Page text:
AGAIN: sharing the data
Mon Sep 25 11:02:37 CEST 2006
Dorothy Graves wrote:
> I agree that this is a problem. Any mathematical algorithms used must be published in my thesis (V), and my database (x) would be available in digital format. But of course, the algorithms used by software I use may not be accessible because I use ArcGIS, Imagine, and Idrisi. I have tried more than once to learn how to use GRASS, and found the process extremely frustrating. I am not using it to complete my research, but I did give it a fair go more than once. I do not have the programming skills to use it even remotely effectively, and at this point in my research, I cannot sacrifice the time to learn. You could arguably take my database and put it into the different closed-source packages I have used, but there's always the inherent danger of incongruent GISes. I find that to be extremely worrying, more so than the question of access to data.
You are implying that closed source software may always involve proprietary
analytical algorithms. In much software, it really does not matter; yes,
no doubt have secret code for making big fast databases, while MySQL's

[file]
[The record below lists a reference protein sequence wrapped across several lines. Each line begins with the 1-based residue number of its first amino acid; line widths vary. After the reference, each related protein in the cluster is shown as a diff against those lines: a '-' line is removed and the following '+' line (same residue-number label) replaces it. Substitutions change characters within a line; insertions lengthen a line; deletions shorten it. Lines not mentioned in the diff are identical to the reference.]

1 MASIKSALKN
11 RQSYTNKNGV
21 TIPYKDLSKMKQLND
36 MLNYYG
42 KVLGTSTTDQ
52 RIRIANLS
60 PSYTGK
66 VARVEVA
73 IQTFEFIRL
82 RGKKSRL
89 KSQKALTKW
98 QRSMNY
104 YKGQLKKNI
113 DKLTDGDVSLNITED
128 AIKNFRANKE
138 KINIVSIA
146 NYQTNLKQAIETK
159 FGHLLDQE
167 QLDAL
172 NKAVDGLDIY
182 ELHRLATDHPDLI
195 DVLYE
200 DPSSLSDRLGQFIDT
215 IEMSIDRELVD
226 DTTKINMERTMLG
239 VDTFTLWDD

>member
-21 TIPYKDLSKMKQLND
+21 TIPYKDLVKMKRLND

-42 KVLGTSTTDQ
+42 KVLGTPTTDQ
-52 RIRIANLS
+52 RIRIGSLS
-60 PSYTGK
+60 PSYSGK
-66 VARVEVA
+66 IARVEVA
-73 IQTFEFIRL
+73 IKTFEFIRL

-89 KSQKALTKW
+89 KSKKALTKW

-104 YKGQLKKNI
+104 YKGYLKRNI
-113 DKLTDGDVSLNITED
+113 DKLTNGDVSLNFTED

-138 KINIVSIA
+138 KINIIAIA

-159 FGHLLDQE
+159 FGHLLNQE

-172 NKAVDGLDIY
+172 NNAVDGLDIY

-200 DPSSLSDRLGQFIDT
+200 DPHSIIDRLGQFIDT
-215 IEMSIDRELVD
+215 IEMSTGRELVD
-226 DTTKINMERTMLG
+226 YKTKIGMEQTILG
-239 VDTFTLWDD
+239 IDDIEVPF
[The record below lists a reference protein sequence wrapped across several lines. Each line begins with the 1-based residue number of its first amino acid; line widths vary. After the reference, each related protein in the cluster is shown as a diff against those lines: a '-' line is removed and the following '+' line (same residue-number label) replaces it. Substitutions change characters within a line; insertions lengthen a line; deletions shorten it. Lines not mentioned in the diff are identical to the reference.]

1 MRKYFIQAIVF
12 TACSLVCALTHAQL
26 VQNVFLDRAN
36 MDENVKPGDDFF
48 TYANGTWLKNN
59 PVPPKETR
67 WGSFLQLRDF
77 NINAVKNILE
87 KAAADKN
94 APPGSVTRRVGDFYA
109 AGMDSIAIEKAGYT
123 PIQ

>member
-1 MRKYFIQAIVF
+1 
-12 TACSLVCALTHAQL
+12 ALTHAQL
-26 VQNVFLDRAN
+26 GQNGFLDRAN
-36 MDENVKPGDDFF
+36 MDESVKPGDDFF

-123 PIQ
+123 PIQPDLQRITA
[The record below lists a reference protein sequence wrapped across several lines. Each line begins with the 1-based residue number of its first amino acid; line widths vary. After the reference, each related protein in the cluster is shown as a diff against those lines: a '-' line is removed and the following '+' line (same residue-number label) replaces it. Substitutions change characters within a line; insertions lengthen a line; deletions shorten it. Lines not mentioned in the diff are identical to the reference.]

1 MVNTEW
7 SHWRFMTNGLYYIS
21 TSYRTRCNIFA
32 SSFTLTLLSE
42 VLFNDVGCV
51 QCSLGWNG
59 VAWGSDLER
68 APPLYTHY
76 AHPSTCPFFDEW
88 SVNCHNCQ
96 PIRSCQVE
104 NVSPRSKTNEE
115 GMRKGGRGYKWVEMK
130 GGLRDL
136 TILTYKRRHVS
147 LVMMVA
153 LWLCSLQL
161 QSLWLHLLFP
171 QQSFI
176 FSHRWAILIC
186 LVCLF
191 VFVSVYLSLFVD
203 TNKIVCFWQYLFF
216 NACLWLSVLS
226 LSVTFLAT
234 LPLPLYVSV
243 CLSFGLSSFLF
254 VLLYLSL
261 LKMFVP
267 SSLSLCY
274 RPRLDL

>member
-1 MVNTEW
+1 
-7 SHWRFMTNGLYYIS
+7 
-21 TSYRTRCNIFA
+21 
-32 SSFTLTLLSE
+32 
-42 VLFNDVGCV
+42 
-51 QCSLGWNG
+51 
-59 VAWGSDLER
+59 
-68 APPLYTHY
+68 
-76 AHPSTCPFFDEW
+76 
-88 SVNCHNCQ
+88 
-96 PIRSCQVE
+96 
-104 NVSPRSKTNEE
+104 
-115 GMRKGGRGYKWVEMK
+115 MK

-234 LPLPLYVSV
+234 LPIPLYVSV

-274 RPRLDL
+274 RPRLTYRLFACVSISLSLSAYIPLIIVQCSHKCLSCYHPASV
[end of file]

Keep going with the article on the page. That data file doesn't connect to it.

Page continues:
examined. But for the purposes of this argument we don't care.
GIS may be a different matter. But I don't believe that what ArcGIS or
do for you is entirely opaque - you wouldn't use a function which
just said "give me all your data and I'll show you The Answer". You
use functions there which correspond to some known technique, surely?
It may be that I cannot immediately reproduce your results, because only
Idrisi has implemented the technique, and it would be nicer if we had
an open source implementation too; but its not the end of the world.
It is in the interests of GIS vendors to stay honest and publish their
However, one of the best arguments of OSS is that it allows
us to have a public implementation of a standard or a technique,
to test the commercial vendors against, and keep them clean.
So I share the concern.
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